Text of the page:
Here's the setup of my young adult sci-fi thriller Willful Machines: in a near-future America, conscious, self-aware machines have just become a reality, and it has people seriously freaked. Members of the newly formed Human Values Movement insist machines can never be considered truly alive, like humans, because humans have something special: free will. Unlike computers, people don't follow programs. Their actions and identities are up to them.
It sounds like a nice idea. But Human Values hardliners are now arguing seemingly fixed traits like sexuality are choices too. That's bad news for the book's main character, 16-year-old Lee Fisher, who happens to be both the son of the Human Values Movement's founder (now the President of the United States) and gay.
In writing my book, I drew inspiration for the Human Values Movement from certain real-world groups and individuals who also call sexuality a choice. According to a recent study
by Pew Research Center, four in ten Americans continue to think being gay or lesbian is "the way some choose to live," and it always intrigues me how anyone could arrive at this belief. I don't know for certain, but I have a theory it all comes down to a failure of empathy. I'm guessing people who hold this view have a hard time wrapping their heads around the idea that someone else could be so fundamentally different from them, so they end up assuming LGBTQIA folks are just like them but have chosen to be different.
Empathy is the ability to imagine yourself into another person's place, and people fail to do it all the time. I'm pretty sure you could trace a lot of the world's problems—maybe even most—to failures of empathy. Luckily, there's a cure: the novel. When you read a book, it plops you in someone else's shoes—often someone very different from you—and it takes you on a walk. And hopefully you become a more open-minded and compassionate person as a result. That's the novel's super power. Novels are empathy machines. It's even been scientifically proven! A couple years ago, Scientific American reported on a study
that showed reading literary fiction markedly improved subjects' "ability to infer and understand other people's thoughts and emotions" and called fiction "a valuable socializing influence." So there you go. You can't argue with science. (Unless, of course, you still think sexuality's a choice.)
Another cool thing about fiction: writing it can be just as mind-opening as reading it. As an author, I try to empathize with all my characters, including the ones whose motivations and values and beliefs differ radically from mine, because I know it's absolutely necessary if I want to make my characters convincing. When I wrote Willful Machines, I found Lee Fisher's dad, the Human Values guy, pretty unsavory. But I did my best to understand him and how he'd arrived at his worldview, and in the end, though I still didn't subscribe to his beliefs, I found myself caring about him.
In my book, the new (and very cute) kid at Lee Fisher's boarding school, Nico Medina, has a thing for Shakespeare. He says when he acts in Shakespeare plays, the characters he portrays "might seem really different from me at first, but the more I read the lines and play the parts, the more I can relate to what they're feeling." Nico then quotes his drama teacher, who likes to say, "Reading Shakespeare helps us become more human." (Of course, to complicate matters, Nico may also be an android—which would mean he would really need to study his Shakespeare—but you'll have to read the book to find out more on that.)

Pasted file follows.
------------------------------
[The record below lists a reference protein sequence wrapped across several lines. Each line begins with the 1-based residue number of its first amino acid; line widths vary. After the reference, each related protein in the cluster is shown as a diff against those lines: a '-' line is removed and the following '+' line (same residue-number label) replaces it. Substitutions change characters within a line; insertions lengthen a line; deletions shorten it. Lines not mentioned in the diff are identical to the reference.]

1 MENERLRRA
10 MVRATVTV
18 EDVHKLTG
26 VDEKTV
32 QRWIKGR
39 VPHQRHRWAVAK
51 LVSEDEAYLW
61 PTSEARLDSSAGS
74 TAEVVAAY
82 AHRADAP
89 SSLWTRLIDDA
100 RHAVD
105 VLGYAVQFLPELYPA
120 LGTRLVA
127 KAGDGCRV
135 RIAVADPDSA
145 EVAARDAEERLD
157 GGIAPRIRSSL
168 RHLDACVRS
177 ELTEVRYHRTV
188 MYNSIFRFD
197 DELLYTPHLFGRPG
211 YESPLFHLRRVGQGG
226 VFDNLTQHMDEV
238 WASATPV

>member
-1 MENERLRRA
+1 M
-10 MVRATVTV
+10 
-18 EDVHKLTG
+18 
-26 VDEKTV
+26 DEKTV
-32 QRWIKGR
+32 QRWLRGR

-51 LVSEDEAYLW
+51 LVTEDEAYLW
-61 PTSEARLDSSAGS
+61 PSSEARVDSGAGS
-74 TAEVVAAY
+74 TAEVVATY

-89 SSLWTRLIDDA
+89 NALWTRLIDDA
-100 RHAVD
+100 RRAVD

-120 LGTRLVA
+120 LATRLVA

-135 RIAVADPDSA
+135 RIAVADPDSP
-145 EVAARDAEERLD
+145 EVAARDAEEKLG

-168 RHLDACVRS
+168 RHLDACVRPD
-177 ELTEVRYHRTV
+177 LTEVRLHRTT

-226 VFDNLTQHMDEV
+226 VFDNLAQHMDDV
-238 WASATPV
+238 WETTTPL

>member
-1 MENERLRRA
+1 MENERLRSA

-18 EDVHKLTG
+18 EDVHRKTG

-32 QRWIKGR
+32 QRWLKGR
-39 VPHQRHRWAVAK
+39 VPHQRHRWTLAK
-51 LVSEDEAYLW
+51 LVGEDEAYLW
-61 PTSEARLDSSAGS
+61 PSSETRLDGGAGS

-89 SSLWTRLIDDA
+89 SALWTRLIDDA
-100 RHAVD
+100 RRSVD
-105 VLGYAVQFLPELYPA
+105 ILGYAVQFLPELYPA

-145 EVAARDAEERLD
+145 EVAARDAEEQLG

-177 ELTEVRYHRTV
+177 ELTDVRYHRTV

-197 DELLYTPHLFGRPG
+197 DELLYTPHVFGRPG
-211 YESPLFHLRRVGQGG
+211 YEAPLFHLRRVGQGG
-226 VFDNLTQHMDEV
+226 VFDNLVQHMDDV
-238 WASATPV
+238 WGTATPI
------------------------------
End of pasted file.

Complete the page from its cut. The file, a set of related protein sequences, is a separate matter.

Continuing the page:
I'd go one step further and say reading just about any literature makes us more human. Especially the stuff written from a point of view far from our own. The novel's ability to foster empathy, to help us all understand each other a little better, is exactly what makes reading so important. It's also what makes the We Need Diverse Books movement so vital. Readers—especially younger ones—need to see themselves represented in fiction, and they need to see people very different from them there too. If you ask me, it's the only way we're ever going to learn how to coexist peacefully. And then when the conscious, self-aware robots do show up, we'll know exactly what to do with them too: just hand them a stack of novels. And maybe ask them if they'd like to write a few of their own.
Tim Floreen lives in San Francisco with his partner, their two cat-obsessed one-year-old daughters, and their two very patient cats. In a starred review, Kirkus called Tim's first novel, Willful Machines,"gothic, gadgety and gay"—which is an accurate assessment. His second novel, Tattoo Atlas, comes out next year. You can find out more about Tim and his secret obsession with Wonder Woman on the Internet at timfloreen.com and on Twitter at @timfloreen.
Cindy Pon is the author of Silver Phoenix (Greenwillow, 2009), which was named one of the Top Ten Fantasy and Science Fiction Books for Youth by the American Library Association's Booklist, and one of 2009′s best Fantasy, Science Fiction and Horror by VOYA. The sequel to Silver Phoenix, titled Fury of the Phoenix, was released in April 2011. Serpentine, the first title in her next Xia duology, will be published by Month9Books in September 2015. Cindy is also a Chinese brush painting student of over a decade. Visit her website at www.cindypon.com